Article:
Baguio land use summit

Ma. Isabel Ongpin

Ma. Isabel Ongpin

I understand a Baguio Land Use Summit took place yesterday at the Convention Center of the city.  There could be no more vital topic to discuss at this stage of its urban decay.  But let us be positive and think of what can be done rather than lament the past.

First, Baguio indeed needs to rationalize its land use.  Zoning rules should be in place and implemented with the understanding that there must be a balance between residency requirements and commercial enterprises.  Baguio has many retirees as well as the day-to-day residents who work, study and take part in the city’s on-going activities. And let us not forget the tourists who still make Baguio a destination.  One area of concern is the school neighborhoods. Students need dormitories, open spaces in their schools and hospitable places to study.  As it is they are mostly crowded in substandard housing if they live in dormitories.  This is an area where the educational institutions and the city authorities should get together to raise the standards of student living even if they pay modest rentals.  If commercial entrepreneurs are gouging the students, then the schools and the city must see to it that they offer fair prices and decent housing.  In other words, land use for students and residents must maintain standards that are acceptable and beneficial.

Commercial enterprises should be confined to a business center or within permitted zones.  Activities that cause noise, pollution or heavy use of streets should not be allowed in residential areas.  As it is, junkyards and car repair shops are in residential areas. These are dangerous and unsightly, specially near residences. Likewise, a proliferation of shanty stores in park and tourist areas must be controlled and upgraded.  Land use must be beneficial, attractive and most of all, rational.  Mines View Park is a park that has disappeared in a sea of too many stores.  That is irrational.

Open spaces, parks and islands on roads should be respected and left as such.  Open spaces such as islands on streets should be allowed their greenery rather than inflicting unsightly and oversized commercial signs on them.  Parks should be allowed to keep their natural setting undisturbed.  In other words, Nature must be ascendant in them as in grass and trees rather than cement and a proliferation of stores.  Note the Baguio Botanical Garden, Wright Park and Burnham Park and see how Nature is treated and how they are populated by too many stores.

Open spaces are essential in a mountain city or any city for that matter.  As it is every open space is liable to be claimed.  Even watersheds have private owners. The Indigenous Peoples Law should not be abused.  There is a charge that the Busol watershed has given titles to people from Besao, Mountain Province who claim it is their ancestral land.  Many open spaces no matter how small have been claimed as ancestral land and titled.  One example is a sloping lot at one end of Casa Vallejo which was planted to gumamelas and was a playground for us when we were growing up.  It was public land but now it has been privatized with a title. It started as someone selling plants, then expanded to a carinderia and now there is a multi-storied structure that is used as a hotel.  No parking area for the activities going there.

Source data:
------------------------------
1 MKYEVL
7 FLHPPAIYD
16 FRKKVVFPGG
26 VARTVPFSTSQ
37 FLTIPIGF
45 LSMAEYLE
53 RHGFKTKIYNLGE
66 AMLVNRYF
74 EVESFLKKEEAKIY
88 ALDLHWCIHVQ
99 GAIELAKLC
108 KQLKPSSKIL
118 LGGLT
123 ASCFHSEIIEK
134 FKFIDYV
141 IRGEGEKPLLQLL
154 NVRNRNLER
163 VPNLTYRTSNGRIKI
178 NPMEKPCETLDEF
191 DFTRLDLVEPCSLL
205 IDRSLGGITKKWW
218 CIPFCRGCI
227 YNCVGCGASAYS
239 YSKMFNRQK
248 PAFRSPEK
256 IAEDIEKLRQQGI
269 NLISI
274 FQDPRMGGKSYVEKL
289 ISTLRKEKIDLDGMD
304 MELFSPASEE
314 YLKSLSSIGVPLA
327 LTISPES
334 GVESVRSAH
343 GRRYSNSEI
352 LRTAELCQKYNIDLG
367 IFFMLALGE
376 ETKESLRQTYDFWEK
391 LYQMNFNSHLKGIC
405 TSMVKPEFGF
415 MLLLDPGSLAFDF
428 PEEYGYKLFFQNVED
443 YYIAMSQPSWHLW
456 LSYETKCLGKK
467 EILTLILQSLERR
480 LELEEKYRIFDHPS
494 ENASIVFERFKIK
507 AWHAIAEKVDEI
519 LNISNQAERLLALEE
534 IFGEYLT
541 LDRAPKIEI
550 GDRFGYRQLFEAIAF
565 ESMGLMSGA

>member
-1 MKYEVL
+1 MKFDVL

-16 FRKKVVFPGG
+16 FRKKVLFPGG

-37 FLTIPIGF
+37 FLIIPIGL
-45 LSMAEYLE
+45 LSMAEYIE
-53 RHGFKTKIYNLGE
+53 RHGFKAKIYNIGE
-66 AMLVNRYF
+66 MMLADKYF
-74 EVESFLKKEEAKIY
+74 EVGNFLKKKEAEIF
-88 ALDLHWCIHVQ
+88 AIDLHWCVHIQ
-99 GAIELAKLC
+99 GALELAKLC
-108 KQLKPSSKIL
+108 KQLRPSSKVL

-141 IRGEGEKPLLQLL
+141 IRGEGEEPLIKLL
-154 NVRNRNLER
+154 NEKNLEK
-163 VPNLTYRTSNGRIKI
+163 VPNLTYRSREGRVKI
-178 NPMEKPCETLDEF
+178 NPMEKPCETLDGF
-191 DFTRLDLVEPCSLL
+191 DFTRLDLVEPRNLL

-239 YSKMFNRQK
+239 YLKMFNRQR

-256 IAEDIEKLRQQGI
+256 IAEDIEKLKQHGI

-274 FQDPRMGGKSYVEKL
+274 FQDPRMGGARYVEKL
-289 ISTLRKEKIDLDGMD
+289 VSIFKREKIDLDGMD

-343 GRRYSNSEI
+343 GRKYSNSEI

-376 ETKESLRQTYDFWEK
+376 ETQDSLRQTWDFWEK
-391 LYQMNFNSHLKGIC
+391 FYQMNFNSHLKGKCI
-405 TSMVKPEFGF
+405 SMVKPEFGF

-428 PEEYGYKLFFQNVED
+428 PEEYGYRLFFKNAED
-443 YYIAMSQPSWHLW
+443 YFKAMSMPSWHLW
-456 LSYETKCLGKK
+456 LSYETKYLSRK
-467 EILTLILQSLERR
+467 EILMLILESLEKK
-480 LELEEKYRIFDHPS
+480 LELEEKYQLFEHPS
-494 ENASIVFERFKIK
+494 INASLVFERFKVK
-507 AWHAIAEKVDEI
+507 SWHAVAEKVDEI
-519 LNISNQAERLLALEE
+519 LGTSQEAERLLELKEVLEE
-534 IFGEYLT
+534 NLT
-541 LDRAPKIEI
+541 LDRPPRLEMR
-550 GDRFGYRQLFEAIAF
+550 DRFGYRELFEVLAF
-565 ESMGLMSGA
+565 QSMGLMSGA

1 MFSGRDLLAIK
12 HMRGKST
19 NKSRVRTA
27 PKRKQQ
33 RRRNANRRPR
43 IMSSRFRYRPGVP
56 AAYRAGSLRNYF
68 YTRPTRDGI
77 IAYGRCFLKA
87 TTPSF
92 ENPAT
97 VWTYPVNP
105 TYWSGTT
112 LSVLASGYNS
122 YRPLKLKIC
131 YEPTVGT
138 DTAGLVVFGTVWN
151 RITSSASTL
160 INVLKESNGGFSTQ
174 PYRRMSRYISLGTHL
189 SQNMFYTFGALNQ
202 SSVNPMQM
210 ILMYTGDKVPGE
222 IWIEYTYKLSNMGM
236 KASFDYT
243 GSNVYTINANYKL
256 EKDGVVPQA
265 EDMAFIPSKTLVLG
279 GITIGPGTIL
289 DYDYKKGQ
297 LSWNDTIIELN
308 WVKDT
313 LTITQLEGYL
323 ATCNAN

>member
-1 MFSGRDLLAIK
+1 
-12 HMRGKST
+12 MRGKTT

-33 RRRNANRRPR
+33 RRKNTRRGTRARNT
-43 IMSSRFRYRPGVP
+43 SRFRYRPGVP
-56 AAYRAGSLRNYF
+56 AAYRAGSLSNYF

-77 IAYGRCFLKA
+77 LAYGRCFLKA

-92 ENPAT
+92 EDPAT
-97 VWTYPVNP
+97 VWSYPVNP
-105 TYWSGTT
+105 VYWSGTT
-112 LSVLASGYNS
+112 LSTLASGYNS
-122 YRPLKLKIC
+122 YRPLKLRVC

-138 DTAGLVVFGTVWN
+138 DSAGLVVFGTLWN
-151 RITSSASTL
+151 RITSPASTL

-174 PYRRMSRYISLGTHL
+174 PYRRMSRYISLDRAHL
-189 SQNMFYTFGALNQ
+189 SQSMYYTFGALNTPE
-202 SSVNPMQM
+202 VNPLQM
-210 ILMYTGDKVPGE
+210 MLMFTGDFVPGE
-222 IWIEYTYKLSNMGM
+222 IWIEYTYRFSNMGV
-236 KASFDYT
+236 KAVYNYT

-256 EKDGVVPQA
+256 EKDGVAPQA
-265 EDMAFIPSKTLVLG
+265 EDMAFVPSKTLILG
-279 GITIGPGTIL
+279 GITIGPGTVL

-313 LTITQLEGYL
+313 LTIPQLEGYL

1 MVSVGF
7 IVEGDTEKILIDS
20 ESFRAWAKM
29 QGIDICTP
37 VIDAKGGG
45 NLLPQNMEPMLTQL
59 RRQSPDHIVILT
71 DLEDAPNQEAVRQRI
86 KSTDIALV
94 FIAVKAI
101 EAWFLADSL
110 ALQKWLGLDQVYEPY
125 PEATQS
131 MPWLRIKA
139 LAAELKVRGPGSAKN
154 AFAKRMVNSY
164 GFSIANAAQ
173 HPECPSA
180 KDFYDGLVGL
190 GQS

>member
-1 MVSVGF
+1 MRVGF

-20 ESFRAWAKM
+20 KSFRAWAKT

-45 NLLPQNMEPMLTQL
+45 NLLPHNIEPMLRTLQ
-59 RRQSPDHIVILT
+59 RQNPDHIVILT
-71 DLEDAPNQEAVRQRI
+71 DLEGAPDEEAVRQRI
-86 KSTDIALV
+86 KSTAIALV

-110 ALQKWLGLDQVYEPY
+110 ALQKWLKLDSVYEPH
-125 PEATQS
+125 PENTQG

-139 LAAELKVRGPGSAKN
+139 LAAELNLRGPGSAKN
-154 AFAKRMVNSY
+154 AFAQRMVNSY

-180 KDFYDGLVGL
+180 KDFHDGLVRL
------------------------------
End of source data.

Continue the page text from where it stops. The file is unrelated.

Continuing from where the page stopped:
No more open space and damn the gumamelas.  And it is for sale.  It seems to be the intent of claimants of ancestral land to sell which may be against the law that awarded them the property.

What Baguio needs is a Master Plan followed by a Land Use Plan that respects the Master Plan.  For this the city needs to engage respected and experienced professional entities who can figure out what to do.  Politics will have to take a backseat here.

Baguio is for all its stakeholders from the original indigenous people, the pioneers that developed it, the government that shepherded it as a tourist destination, residents, students, professionals and tourists too, lest we forget.  Included here as well are its traditional institutions like the Philippine Military Academy, the hospitals, government structures and now the schools. Keep in mind that these as well as Baguio’s tourist facilities and accomodations must be given leeway to be attractive and not hemmed in by counterproductive conditions.

In time the City Charter may need to be modernized.  But first there must be a vision of how Baguio should continue, what are the acceptable limits of development, how to provide adequate basic services from housing to education.  Land has become a pivotal issue.  Is there a benefit to sell what is alienable and disposable in this time of overcrowding and pressure on the natural environment? Is the same kind of  development of the past still to be encouraged in the present circumstances?

Baguio also needs to dialogue with its neighbors, the towns that surround it, to get some kind of cooperative activity about their spaces going on that will be of mutual benefit.  Maybe they can host the developments that Baguio has no more space or can benefit from.  And foremost, it must consult its stakeholders, the ordinary residents, the institutions, the business community to make land use rationalization a community effort.

The holding of the Land Use Summit in Baguio is a positive move but to be permanently positive, solutions to the land use problems there must be thought out and implemented with the expertise of those who can help.  Thinking out of the box can help as well as a restraint on political considerations that involve selfish interests rather than the public good.


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